2) Make e-mail contact with a “real” student. Many admission Web sites have links that allow you to connect with a current student. You can also do this though a friend or acquaintance who attends your target schools, by using college Web site directories to find students who share common interests (e.g., the president of the outing club or captain of the squash team), or by writing to the admission office and asking if they might be able to refer you to a Classics major or pre-med student or anyone who shares your interests, your home state or country, etc. Then, after corresponding with this student penpal, you can cite his or her words of wisdom in your essay.
3) Comb through college catalogs–either hard copies, if you have them, or online–to find classes/programs/activities that seem special and appealing then discuss your findings in your essays. Obviously, these offerings should be pretty unusual. Admission committees won’t be impressed if you say, “I want to go to Princeton because I found that I can take classes in Shakespeare and organic chemistry.” If you peruse entire catalogs and can’t find something that excites you, you really should be rethinking your college choices.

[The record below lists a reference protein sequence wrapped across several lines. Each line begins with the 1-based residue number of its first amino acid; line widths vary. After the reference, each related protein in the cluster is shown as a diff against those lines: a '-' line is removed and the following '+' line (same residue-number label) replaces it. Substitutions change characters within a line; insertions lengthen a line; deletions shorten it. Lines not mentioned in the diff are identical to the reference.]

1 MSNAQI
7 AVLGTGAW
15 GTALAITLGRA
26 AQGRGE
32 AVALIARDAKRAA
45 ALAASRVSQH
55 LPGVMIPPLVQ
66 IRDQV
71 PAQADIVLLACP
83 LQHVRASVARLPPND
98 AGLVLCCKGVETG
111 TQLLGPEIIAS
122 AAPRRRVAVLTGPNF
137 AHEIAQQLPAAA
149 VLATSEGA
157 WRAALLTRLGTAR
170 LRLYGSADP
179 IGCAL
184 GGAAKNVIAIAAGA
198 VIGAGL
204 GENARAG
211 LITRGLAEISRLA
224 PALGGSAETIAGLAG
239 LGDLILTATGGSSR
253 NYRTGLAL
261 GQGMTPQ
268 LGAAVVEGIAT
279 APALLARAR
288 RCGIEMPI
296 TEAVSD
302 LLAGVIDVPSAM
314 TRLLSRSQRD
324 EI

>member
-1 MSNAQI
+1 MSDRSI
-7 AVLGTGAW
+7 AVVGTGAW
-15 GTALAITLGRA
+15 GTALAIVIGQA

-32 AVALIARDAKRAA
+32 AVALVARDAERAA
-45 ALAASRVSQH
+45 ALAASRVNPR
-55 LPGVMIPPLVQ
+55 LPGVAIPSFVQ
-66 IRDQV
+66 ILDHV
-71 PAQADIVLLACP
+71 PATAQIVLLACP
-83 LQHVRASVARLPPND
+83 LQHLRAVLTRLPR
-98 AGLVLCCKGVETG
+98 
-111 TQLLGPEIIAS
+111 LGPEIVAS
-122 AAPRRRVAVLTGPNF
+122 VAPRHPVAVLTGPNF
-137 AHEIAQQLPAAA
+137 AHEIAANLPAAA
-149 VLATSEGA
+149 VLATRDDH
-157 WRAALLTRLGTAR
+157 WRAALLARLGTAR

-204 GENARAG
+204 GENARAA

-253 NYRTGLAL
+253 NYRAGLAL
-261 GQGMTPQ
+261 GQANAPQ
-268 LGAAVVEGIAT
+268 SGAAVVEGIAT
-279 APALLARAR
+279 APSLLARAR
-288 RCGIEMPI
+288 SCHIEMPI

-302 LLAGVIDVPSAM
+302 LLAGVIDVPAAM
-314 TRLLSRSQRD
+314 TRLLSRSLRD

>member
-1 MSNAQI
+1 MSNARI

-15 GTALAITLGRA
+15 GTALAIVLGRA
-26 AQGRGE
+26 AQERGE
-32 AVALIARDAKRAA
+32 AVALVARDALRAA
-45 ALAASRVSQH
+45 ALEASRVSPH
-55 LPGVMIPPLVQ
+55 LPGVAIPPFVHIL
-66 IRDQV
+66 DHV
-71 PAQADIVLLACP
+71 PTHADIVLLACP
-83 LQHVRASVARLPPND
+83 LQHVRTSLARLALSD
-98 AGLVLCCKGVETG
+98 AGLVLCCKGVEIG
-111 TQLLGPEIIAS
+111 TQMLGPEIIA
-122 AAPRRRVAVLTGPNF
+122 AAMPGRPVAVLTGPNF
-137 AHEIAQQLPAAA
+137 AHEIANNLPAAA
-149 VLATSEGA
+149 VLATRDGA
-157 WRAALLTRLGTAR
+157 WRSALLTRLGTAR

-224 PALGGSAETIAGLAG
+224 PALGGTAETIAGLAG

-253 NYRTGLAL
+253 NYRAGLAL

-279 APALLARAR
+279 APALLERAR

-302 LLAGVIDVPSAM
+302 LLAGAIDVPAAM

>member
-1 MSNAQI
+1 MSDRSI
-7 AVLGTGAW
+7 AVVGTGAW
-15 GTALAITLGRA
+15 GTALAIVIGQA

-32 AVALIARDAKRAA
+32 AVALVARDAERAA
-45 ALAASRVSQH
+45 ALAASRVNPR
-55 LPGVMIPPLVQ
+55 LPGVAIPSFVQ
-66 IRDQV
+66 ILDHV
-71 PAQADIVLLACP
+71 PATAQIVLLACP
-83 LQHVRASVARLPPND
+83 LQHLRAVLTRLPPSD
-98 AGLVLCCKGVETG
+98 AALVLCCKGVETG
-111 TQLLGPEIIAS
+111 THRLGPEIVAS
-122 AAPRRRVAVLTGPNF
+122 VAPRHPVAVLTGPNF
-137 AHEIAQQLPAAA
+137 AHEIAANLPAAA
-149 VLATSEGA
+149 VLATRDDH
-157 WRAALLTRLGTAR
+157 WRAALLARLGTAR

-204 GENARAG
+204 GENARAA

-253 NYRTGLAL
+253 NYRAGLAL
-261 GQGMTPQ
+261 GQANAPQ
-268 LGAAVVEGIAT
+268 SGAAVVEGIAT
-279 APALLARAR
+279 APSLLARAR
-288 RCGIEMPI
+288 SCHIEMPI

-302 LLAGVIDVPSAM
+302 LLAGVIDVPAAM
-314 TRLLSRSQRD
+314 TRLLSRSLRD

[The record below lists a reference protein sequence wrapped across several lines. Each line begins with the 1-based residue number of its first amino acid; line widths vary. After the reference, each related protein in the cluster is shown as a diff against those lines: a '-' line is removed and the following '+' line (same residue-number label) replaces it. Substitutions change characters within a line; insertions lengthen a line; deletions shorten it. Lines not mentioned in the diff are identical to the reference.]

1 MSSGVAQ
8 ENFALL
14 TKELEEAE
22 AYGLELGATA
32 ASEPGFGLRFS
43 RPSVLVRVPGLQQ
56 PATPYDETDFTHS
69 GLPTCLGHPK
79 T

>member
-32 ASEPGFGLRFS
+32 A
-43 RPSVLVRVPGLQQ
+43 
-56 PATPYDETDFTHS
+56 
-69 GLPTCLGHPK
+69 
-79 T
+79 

Finally, check out this thread on “Why This College Essays” on CC if you haven’t already to get some additional tips on those ornery essays. There is some great advice there from “Shrinkrap.”
I’m not sure why you haven’t been able to go on visits, attend fairs, meet with college reps, etc. Perhaps it’s geography and/or finances. But, if at all possible, in the months ahead, I do urge you to take a closer look at the schools that interest you, if possible, and even some that don’t, just so you’ll have options to compare.